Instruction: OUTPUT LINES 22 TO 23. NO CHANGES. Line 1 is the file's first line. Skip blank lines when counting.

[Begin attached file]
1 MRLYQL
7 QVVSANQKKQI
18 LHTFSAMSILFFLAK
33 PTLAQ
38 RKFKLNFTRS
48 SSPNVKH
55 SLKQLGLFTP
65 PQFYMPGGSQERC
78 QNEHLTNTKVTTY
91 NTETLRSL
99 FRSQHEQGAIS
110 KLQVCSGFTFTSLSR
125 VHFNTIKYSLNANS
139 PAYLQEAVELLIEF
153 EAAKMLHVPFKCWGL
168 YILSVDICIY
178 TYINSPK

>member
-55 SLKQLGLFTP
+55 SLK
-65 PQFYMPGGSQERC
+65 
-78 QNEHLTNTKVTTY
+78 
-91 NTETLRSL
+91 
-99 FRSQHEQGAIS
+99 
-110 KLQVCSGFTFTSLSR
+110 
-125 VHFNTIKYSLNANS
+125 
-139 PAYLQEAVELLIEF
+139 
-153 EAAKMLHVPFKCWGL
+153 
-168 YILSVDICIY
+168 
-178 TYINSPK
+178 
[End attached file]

+65 
-78 QNEHLTNTKVTTY